Verse > Anthologies > The World’s Best Poetry > Vol. VII. Descriptive: Narrative
Bliss Carman, et al., eds.  The World’s Best Poetry.
Volume VII. Descriptive: Narrative.  1904.
Descriptive Poems: III. Places
The Castle Ruins
William Barnes (1801–1886)
A HAPPY day at Whitsuntide,
  As soon ’s the zun begun to vall,
We all strolled up the steep hill-zide
  To Meldon, gret an’ small;
Out where the Castle wall stood high        5
A-mwoldrèn to the zunny sky.
An’ there wi’ Jenny took a stroll
  Her youngest sister, Poll, so gaÿ,
Bezide John Hind, ah! merry soul,
  An’ mid her wedlock faÿ;        10
An’ at our zides did plaÿ an’ run
My little maid an’ smaller son.
Above the beäten mwold upsprung
  The driven doust, a-spreadèn light,
An’ on the new-leaved thorn, a-hung,        15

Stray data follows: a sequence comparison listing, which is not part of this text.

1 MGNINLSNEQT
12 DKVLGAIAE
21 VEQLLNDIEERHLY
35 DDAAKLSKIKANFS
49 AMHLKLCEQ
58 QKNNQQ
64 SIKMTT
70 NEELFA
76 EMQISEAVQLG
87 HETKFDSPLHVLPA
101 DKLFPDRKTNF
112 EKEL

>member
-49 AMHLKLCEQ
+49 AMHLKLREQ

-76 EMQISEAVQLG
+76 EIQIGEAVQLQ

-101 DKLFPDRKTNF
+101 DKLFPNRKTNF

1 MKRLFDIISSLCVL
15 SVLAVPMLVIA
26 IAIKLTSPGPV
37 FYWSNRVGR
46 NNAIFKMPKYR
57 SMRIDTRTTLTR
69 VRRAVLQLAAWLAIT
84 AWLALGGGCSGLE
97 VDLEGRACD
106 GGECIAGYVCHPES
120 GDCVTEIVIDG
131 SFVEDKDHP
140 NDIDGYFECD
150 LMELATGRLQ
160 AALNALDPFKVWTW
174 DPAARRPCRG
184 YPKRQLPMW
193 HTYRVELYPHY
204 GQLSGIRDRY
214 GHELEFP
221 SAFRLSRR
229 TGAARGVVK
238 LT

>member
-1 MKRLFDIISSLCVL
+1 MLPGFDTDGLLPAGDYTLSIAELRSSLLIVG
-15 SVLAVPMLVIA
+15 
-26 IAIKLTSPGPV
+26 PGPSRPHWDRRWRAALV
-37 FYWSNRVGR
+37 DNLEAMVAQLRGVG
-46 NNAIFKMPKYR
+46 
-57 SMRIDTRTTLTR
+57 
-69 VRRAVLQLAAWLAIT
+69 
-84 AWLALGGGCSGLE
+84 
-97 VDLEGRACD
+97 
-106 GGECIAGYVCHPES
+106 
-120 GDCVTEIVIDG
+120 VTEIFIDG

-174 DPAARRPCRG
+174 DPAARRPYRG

Wer wool a-quiv’rèn white;
An’ corn, a-sheenèn bright, did bow,
On slopèn Meldon’s zunny brow.
There, down the roofless wall did glow
  The zun upon the grassy vloor,        20
An’ weakly-wandrèn winds did blow,
  Unhindered by a door;
An’ smokeless now avore the zun
Did stan’ the ivy-girded tun.
My bwoy did watch the daws’ bright wings        25
  A-flappen vrom their ivy bow’rs;
My wife did watch my maïd’s light springs,
  Out here an’ there vor flow’rs;
And John did zee noo tow’rs, the pleäce
Vor him had only Polly’s feäce.        30
An’ there, of all that pried about
  The walls, I overlooked em best,
An’ what o’ that? Why, I meäde out
  Noo mwore than all the rest:
That there wer woonce the nest of zome        35
That wer a-gone avore we come.
When woonce above the tun the smoke
  Did wreathy blue among the trees,
An’ down below, the livèn vo’k
  Did tweil as brisk as bees;        40
Or zit wi’ weary knees, the while
The sky wer lightless to their tweil.

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